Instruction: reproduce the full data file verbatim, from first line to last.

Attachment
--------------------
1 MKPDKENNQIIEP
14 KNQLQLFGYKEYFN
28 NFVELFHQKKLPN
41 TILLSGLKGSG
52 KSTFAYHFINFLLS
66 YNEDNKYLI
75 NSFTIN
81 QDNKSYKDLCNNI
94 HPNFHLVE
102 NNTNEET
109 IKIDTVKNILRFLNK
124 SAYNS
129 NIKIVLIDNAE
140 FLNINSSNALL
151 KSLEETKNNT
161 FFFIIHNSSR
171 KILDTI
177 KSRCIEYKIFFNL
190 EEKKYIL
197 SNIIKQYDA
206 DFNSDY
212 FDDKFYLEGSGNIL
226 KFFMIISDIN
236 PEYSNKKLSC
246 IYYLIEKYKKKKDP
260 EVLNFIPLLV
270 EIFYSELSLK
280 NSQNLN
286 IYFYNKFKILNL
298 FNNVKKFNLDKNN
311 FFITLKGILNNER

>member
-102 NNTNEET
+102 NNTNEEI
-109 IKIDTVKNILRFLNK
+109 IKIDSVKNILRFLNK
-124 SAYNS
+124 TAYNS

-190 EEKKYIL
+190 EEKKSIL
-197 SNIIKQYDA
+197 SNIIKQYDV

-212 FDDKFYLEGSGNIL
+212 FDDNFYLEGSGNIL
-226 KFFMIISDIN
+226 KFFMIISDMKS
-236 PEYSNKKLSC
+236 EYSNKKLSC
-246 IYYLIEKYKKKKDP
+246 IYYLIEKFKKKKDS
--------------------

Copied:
1 MKPDKENNQIIEP
14 KNQLQLFGYKEYFN
28 NFVELFHQKKLPN
41 TILLSGLKGSG
52 KSTFAYHFINFLLS
66 YNEDNKYLI
75 NSFTIN
81 QDNKSYKDLCNNI
94 HPNFHLVE
102 NNTNEET
109 IKIDTVKNILRFLNK
124 SAYNS
129 NIKIVLIDNAE
140 FLNINSSNALL
151 KSLEETKNNT
161 FFFIIHNSSR
171 KILDTI
177 KSRCIEYKIFFNL
190 EEKKYIL
197 SNIIKQYDA
206 DFNSDY
212 FDDKFYLEGSGNIL
226 KFFMIISDIN
236 PEYSNKKLSC
246 IYYLIEKYKKKKDP
260 EVLNFIPLLV
270 EIFYSELSLK
280 NSQNLN
286 IYFYNKFKILNL
298 FNNVKKFNLDKNN
311 FFITLKGILNNER

>member
-102 NNTNEET
+102 NNTNEEI
-109 IKIDTVKNILRFLNK
+109 IKIDSVKNILRFLNK
-124 SAYNS
+124 TAYNS

-190 EEKKYIL
+190 EEKKSIL
-197 SNIIKQYDA
+197 SNIIKQYDV

-212 FDDKFYLEGSGNIL
+212 FDDNFYLEGSGNIL
-226 KFFMIISDIN
+226 KFFMIISDMKS
-236 PEYSNKKLSC
+236 EYSNKKLSC
-246 IYYLIEKYKKKKDP
+246 IYYLIEKFKKKKDS